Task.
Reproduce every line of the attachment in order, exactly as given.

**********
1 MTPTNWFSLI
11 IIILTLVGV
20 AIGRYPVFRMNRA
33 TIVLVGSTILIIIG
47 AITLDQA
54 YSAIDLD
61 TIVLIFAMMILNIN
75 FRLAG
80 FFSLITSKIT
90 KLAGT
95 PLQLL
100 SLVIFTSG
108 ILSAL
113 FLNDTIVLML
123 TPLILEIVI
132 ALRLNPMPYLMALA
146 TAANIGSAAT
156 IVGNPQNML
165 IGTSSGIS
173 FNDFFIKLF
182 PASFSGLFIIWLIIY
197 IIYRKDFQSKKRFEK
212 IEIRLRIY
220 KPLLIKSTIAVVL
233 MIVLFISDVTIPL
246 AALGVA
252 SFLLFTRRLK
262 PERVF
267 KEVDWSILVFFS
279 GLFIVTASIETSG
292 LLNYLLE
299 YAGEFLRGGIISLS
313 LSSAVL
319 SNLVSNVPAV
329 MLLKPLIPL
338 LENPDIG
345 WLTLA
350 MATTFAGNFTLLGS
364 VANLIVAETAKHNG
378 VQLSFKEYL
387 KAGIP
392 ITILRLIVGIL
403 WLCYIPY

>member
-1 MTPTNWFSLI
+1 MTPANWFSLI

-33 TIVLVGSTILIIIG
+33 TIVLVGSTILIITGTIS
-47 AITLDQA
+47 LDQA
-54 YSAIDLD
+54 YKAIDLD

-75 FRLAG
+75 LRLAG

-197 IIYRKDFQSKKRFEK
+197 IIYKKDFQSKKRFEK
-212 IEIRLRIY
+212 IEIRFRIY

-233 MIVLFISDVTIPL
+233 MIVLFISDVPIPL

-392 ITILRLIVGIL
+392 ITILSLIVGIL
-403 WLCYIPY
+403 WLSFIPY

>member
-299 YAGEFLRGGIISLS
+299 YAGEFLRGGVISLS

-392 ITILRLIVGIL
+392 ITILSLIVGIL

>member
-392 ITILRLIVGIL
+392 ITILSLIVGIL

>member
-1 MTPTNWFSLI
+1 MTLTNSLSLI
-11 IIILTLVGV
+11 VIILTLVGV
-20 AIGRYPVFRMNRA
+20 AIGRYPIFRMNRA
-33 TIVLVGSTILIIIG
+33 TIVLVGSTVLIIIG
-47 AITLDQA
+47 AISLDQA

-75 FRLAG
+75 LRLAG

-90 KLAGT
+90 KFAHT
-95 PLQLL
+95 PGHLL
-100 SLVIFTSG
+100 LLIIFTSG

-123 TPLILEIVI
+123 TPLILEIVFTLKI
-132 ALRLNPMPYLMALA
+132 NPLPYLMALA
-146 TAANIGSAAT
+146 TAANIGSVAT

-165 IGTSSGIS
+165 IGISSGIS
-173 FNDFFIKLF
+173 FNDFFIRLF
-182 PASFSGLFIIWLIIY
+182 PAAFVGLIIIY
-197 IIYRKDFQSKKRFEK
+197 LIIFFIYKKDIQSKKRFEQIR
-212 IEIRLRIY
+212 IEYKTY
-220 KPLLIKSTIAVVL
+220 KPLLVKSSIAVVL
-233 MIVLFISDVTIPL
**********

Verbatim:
1 MTPTNWFSLI
11 IIILTLVGV
20 AIGRYPVFRMNRA
33 TIVLVGSTILIIIG
47 AITLDQA
54 YSAIDLD
61 TIVLIFAMMILNIN
75 FRLAG
80 FFSLITSKIT
90 KLAGT
95 PLQLL
100 SLVIFTSG
108 ILSAL
113 FLNDTIVLML
123 TPLILEIVI
132 ALRLNPMPYLMALA
146 TAANIGSAAT
156 IVGNPQNML
165 IGTSSGIS
173 FNDFFIKLF
182 PASFSGLFIIWLIIY
197 IIYRKDFQSKKRFEK
212 IEIRLRIY
220 KPLLIKSTIAVVL
233 MIVLFISDVTIPL
246 AALGVA
252 SFLLFTRRLK
262 PERVF
267 KEVDWSILVFFS
279 GLFIVTASIETSG
292 LLNYLLE
299 YAGEFLRGGIISLS
313 LSSAVL
319 SNLVSNVPAV
329 MLLKPLIPL
338 LENPDIG
345 WLTLA
350 MATTFAGNFTLLGS
364 VANLIVAETAKHNG
378 VQLSFKEYL
387 KAGIP
392 ITILRLIVGIL
403 WLCYIPY

>member
-1 MTPTNWFSLI
+1 MTPANWFSLI

-33 TIVLVGSTILIIIG
+33 TIVLVGSTILIITGTIS
-47 AITLDQA
+47 LDQA
-54 YSAIDLD
+54 YKAIDLD

-75 FRLAG
+75 LRLAG

-197 IIYRKDFQSKKRFEK
+197 IIYKKDFQSKKRFEK
-212 IEIRLRIY
+212 IEIRFRIY

-233 MIVLFISDVTIPL
+233 MIVLFISDVPIPL

-392 ITILRLIVGIL
+392 ITILSLIVGIL
-403 WLCYIPY
+403 WLSFIPY

>member
-299 YAGEFLRGGIISLS
+299 YAGEFLRGGVISLS

-392 ITILRLIVGIL
+392 ITILSLIVGIL

>member
-392 ITILRLIVGIL
+392 ITILSLIVGIL

>member
-1 MTPTNWFSLI
+1 MTLTNSLSLI
-11 IIILTLVGV
+11 VIILTLVGV
-20 AIGRYPVFRMNRA
+20 AIGRYPIFRMNRA
-33 TIVLVGSTILIIIG
+33 TIVLVGSTVLIIIG
-47 AITLDQA
+47 AISLDQA

-75 FRLAG
+75 LRLAG

-90 KLAGT
+90 KFAHT
-95 PLQLL
+95 PGHLL
-100 SLVIFTSG
+100 LLIIFTSG

-123 TPLILEIVI
+123 TPLILEIVFTLKI
-132 ALRLNPMPYLMALA
+132 NPLPYLMALA
-146 TAANIGSAAT
+146 TAANIGSVAT

-165 IGTSSGIS
+165 IGISSGIS
-173 FNDFFIKLF
+173 FNDFFIRLF
-182 PASFSGLFIIWLIIY
+182 PAAFVGLIIIY
-197 IIYRKDFQSKKRFEK
+197 LIIFFIYKKDIQSKKRFEQIR
-212 IEIRLRIY
+212 IEYKTY
-220 KPLLIKSTIAVVL
+220 KPLLVKSSIAVVL
-233 MIVLFISDVTIPL